iPad game may effectively treat lazy eye in kids: Study

iPad game may effectively treat lazy eye in kids: Study

A special type of iPad game may effectively help restore visual abilities in children with lazy eye, a new study has claimed. Amblyopia also known as lazy eye is the leading cause of monocular visual impairment in children.

It has traditionally been viewed as a monocular disorder that can be treated by patching the fellow (opposite) eye to force use of the amblyopic eye, but it does not always restore 20/20 vision or teach the eyes to work together.

Sinec amblyopia arises from binocular discordance, binocular treatments are likely to yield better vision outcomes. However, it is unclear whether binocular treatment is comparable to patching in treating amblyopia. Krista R Kelly, of the Retina Foundation of the Southwest in the US, and colleagues randomly assigned 28 children of average age of seven years with amblyopia to binocular game treatment and to patching treatment.

The action-oriented adventure iPad game required children to wear special glasses that separate game elements seen by each eye so that reduced-contrast elements are seen by the fellow eye, high-contrast elements are seen by the amblyopic eye and high-contrast background elements are seen by both eyes. For successful game play, both eyes must see their respective game components. Children were asked to play the game at home for an hour a day, five days a week for two weeks making it a total of 10 hours.

The primary outcome was change in amblyopic eye best-corrected visual acuity (BCVA) at the two-week visit. The researchers found that at the two-week visit, improvement in amblyopic eye BCVA was greater with the binocular game compared with patching, with the average visual acuity improvement after binocular treatment being more than double the improvement found with patching.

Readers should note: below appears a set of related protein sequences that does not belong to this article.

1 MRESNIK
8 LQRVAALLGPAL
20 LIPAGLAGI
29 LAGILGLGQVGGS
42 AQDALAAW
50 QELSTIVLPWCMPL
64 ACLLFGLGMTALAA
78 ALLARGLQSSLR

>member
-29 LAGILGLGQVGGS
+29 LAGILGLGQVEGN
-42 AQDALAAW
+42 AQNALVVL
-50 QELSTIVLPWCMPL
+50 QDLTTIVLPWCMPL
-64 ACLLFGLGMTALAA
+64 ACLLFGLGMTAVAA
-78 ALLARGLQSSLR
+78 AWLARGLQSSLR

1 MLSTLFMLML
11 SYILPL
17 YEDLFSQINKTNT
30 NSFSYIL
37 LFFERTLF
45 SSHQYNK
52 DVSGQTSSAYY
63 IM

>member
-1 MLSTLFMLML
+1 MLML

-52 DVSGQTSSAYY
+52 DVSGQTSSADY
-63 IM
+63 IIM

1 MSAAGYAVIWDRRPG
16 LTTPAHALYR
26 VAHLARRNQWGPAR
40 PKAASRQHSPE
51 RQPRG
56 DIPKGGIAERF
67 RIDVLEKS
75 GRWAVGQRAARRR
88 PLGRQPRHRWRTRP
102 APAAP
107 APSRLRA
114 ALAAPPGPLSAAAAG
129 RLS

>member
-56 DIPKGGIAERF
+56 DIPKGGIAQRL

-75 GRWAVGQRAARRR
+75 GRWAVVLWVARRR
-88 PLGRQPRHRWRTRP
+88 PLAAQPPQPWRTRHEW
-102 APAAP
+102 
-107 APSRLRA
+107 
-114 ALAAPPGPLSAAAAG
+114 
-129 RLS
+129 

This was achieved with less than 50 per cent treatment time required for patching – which is 28 hours. Five of 13 children (39 per cent) with binocular treatment reached 20/32 or better visual acuity compared with one of 14 children (7 per cent) with patching. At two weeks, patching children crossed over to binocular game treatment, and all 28 children played the game for another two weeks.

At the four-week visit, no group difference was found in BCVA change, with children who crossed over to the binocular games catching up with children treated with binocular games. “We show that in just two weeks, visual acuity gain with binocular treatment was half that found with six months of patching, suggesting that binocular treatment may yield faster gains than patching,” researchers said.

“Whether long-term binocular treatment is as effective in remediating amblyopia as patching remains to be investigated,” they said. The study was published in the journal JAMA Ophthalmology.

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